Measures Abroad, Stateside Protect Against Terrorist Threat
By Donna Miles
American Forces Press Service
WASHINGTON, Feb. 22, 2005 The Defense Department's first assistant secretary for homeland defense acknowledged he's surprised terrorists haven't launched another 9/11-type attack against the United States -- but is quick to say he's not calling it luck.
Paul McHale told civilian leaders gathered at the Pentagon Feb. 18 that he credits the country's aggressive efforts to disrupt the al Qaeda terrorist network, as well as to build up its homeland defense capabilities, with preventing more attacks within U.S. borders.
"Luck has had nothing to do with it," McHale told alumni of the Joint Civilian Orientation Conference, who traveled here for a full day of briefings about U.S. defense issues. The civilians attending the session were among about 50 business, civic and academic leaders who traveled throughout the Pacific region in September to learn about military operations and observe them firsthand.
Had the United States not taken multiple measures to confront the terrorists and build up its defenses, McHale told the group, he has little doubt that al Qaeda would have attacked again, "probably on multiple occasions."
"We have had significant achievement in terms of taking the fight to the enemy overseas and in making it known that we are better prepared at home," he said. Both, he said, are probably deterring terrorists intent on launching more attacks.
The United States has "dramatically disrupted" al Qaeda, killing or capturing more than two-thirds of its leadership and making it difficult for the terrorists to move money or communicate over significant distances, McHale said. "We have disrupted their planning cycle, and with an aggressive intensity, we must continue to do so," he said.
McHale said there's no doubt that, given the opportunity, terrorists will launch another attack. He said there's no way to know for certain how many "sleeper cells" may be in the country, planning one or more attacks or preparing to carry them out.
But, he said, extensive measures to beef up the country's homeland defense capabilities may be hampering these plans. "We will never know how helpful (this has been) and to what extent we might have disrupted a plan under way," he said.
"We have built up defenses that did not exist on the morning of Sept. 11," McHale told the group. The Air National Guard routinely flies combat air patrols within U.S. airspace, and "a very robust number of F-16s and F-15s" is prepared to take off within minutes to assume a combat posture within U.S. borders, he said.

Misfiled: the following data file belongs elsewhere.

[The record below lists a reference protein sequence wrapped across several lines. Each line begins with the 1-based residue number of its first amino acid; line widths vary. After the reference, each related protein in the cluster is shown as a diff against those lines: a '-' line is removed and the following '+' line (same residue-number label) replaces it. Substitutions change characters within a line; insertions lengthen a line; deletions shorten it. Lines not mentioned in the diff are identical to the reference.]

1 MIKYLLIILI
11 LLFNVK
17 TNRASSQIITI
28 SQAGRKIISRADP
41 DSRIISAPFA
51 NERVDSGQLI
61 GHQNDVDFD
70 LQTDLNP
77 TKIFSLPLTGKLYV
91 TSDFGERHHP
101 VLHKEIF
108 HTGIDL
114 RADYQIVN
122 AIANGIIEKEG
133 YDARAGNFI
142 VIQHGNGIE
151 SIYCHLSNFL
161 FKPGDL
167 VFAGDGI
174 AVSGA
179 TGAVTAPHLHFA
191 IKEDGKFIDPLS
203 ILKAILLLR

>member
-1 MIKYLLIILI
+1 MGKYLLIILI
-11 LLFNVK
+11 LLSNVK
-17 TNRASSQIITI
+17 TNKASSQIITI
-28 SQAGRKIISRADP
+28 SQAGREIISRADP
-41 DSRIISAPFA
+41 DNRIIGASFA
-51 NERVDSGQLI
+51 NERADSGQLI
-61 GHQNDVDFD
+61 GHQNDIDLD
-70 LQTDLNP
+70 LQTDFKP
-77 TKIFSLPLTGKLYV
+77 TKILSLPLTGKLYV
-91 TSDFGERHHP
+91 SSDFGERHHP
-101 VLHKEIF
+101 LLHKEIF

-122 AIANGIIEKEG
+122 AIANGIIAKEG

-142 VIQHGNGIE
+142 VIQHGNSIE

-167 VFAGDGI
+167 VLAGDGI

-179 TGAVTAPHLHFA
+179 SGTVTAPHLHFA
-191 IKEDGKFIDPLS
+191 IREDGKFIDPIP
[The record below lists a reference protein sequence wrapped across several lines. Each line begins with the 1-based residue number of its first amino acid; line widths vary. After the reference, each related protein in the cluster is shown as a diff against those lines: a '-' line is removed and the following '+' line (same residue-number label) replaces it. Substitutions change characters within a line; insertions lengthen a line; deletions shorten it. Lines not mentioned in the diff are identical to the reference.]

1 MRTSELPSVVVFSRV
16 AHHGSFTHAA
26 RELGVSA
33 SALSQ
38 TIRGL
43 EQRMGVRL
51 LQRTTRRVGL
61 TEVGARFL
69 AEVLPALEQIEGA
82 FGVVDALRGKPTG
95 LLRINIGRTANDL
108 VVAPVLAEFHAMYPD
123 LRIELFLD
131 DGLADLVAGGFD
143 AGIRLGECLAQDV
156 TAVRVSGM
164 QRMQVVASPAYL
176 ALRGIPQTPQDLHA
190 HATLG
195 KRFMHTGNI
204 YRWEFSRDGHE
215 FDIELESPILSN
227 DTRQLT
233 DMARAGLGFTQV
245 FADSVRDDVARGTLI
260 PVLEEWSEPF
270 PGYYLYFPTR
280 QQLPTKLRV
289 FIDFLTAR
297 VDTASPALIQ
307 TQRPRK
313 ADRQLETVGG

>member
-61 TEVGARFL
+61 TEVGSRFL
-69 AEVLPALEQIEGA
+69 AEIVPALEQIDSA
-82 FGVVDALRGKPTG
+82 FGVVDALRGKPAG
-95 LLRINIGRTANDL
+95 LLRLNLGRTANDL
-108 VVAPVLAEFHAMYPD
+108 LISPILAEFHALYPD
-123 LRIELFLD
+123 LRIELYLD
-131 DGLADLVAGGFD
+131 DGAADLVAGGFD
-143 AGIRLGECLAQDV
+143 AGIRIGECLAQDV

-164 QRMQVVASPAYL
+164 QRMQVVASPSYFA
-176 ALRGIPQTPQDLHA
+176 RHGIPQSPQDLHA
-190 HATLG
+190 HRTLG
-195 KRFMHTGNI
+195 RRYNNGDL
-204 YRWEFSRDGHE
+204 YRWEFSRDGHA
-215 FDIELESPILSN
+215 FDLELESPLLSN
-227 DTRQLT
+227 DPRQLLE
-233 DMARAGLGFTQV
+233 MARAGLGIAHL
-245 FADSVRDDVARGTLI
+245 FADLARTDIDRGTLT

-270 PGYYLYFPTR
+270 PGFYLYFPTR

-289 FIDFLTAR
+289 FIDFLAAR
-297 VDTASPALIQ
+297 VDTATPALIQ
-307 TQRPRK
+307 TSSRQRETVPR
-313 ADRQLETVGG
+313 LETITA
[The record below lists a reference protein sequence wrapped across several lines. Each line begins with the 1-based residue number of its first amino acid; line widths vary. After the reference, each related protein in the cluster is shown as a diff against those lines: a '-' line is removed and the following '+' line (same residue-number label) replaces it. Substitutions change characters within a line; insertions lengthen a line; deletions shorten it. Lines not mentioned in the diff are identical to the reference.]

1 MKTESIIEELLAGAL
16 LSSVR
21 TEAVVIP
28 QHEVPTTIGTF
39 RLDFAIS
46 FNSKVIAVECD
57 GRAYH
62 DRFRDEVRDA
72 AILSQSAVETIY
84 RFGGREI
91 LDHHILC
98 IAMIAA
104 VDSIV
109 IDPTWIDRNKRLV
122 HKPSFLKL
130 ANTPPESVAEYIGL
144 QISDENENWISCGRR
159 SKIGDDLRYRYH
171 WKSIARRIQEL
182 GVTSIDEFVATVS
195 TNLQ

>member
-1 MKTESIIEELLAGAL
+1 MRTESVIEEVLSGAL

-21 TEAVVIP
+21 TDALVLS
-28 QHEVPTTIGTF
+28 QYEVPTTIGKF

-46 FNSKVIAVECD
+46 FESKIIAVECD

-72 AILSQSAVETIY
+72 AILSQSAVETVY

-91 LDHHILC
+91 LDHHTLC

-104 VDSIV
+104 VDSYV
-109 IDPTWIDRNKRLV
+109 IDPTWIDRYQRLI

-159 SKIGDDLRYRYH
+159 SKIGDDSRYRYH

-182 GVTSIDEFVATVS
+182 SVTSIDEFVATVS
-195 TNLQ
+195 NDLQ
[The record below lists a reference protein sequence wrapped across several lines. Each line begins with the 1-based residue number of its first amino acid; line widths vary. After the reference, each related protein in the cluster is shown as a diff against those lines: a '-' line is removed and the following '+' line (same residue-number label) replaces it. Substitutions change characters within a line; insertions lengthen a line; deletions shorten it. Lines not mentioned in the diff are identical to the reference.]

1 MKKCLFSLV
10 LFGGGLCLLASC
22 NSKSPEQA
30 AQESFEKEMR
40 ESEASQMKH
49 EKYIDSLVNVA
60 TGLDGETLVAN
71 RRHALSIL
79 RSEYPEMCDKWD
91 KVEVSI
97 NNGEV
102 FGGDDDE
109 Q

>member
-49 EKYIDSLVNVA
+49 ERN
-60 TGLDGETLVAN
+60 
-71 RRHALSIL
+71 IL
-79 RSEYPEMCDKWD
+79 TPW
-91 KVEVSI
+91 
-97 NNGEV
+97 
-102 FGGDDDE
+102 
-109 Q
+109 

McHale said the military also has trained for the "sobering" mission it feasibly could be forced to carry out: shooting down a hijacked civilian airliner about to be used by terrorists as a weapons platform, as occurred on Sept. 11, 2001. It's a mission he acknowledged carries "a heavy burden" for all involved, but could be necessary to save even more lives.
"The purpose is to let it be known that we have that capability and are prepared to use it under the necessary circumstances so we can deter such an attack," McHale said.
In addition, a new combatant command, U.S. Northern Command, is focused on homeland defense and the use of the U.S. military in and near the United States.
McHale said civilian law enforcement continues to provide the county's first line of defense, backed up by a greatly enhanced National Guard force, in which every state now has its own quick-reaction forces.
In addition, the United States now has "significant" active Army and Marine forces on alert, ready to respond as necessary, he said. "Today in the United States, unlike on Sept. 11, we have active duty units on alert, prepared to deploy within our country in order to confront terrorists should we become aware of a potential terrorist attack," he said.
McHale said the United States also is at work enhancing its maritime defenses to prevent hostile nation states or transnational terrorists from launching attacks within U.S. waters or ports. These attacks could be devastating if ships are used as platforms to launch attacks involving weapons of mass destruction against U.S. ports or cities, he said.
If these defenses prove inadequate and terrorists successfully launch an attack on the United States involving weapons of mass destruction, McHale said, Northern Command's Joint Task Force Civil Support stands ready to respond immediately. If needed, thousands of troops would support the Department of Homeland Security and the Federal Emergency Management Agency "to put military capabilities and manpower behind a national response to a terrorist attack or series of attacks involving weapons of mass destruction," he said.
McHale said he never uses the word "comfortable" to describe the level to which he believes the terrorist threat is in check. But by remaining vigilant, he said, it's feasible that the United States will maintain a comparable level of security during the next three years.
"We have methodically built defenses that did not exist on the morning of Sept. 11," he said. "We tried to develop the vision (and) the imagination that was absent on Sept. 11 and tried to develop capabilities to deal with emerging threats as best as we could anticipate."
These steps, he said, have enabled the county to "earn its safety in the last three years."
"We've come a long way in the last three years" in expanding U.S. defense capabilities, McHale said. "And we must remain vigilant."